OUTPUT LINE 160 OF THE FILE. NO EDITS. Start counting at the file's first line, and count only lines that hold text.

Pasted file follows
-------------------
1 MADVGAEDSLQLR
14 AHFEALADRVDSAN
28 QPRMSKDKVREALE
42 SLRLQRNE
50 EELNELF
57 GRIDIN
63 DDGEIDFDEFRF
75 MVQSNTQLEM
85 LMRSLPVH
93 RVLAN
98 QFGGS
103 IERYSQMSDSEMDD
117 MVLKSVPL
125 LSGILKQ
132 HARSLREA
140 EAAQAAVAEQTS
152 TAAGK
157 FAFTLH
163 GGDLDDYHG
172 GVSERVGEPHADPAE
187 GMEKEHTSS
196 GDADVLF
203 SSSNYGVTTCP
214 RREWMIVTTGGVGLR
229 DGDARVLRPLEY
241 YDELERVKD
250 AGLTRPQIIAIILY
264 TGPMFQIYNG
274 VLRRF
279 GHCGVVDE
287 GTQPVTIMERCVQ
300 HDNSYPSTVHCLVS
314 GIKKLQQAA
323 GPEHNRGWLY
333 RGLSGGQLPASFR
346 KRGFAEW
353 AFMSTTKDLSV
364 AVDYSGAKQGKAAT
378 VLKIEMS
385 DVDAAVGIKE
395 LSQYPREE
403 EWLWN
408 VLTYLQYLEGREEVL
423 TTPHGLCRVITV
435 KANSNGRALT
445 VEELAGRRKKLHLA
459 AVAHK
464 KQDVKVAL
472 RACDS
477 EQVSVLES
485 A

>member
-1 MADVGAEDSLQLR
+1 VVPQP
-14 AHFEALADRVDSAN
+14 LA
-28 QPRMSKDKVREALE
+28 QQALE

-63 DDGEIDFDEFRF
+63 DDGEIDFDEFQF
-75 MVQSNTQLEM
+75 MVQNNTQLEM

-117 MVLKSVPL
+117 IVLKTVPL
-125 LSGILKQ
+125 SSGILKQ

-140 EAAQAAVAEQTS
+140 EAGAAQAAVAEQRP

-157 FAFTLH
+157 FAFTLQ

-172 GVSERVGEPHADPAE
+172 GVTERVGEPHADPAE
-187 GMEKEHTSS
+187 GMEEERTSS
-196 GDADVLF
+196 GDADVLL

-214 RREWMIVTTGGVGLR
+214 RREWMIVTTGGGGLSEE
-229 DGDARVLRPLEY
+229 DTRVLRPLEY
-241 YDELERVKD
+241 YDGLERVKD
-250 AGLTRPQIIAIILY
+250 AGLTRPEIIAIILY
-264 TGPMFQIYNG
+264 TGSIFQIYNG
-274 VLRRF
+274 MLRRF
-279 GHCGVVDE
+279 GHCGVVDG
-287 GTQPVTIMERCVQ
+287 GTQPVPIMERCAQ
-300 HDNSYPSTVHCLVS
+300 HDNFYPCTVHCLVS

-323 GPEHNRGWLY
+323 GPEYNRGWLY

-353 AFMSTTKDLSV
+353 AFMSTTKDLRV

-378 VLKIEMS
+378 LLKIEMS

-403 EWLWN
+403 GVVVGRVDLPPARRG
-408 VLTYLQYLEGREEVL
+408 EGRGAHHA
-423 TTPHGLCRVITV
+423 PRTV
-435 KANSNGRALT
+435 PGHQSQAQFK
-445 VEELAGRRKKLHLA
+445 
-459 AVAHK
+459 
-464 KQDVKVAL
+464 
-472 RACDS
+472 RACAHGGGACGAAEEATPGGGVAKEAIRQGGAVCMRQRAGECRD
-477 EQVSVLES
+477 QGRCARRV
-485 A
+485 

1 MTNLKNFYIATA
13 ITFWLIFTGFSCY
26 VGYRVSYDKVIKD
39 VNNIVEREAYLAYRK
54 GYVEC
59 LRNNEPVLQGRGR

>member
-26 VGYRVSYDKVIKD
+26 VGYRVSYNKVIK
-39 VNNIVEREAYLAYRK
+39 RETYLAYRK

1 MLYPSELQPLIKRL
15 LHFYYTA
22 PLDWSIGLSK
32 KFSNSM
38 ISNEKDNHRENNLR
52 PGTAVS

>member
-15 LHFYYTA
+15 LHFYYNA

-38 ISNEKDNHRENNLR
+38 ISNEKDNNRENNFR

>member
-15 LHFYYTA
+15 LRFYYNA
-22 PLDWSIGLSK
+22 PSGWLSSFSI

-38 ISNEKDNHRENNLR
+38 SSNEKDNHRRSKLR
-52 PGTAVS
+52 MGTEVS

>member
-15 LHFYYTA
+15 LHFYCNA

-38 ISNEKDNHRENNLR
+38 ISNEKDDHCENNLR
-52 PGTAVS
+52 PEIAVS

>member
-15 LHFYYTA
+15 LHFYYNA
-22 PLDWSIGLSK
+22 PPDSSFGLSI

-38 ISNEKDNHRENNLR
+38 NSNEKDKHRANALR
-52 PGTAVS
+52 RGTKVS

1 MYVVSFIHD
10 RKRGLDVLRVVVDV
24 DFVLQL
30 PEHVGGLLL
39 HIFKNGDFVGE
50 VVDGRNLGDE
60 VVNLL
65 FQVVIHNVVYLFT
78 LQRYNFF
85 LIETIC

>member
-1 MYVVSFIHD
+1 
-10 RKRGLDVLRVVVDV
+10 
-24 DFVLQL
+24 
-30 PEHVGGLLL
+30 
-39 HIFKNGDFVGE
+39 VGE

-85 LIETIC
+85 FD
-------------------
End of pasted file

-15 LHFYYTA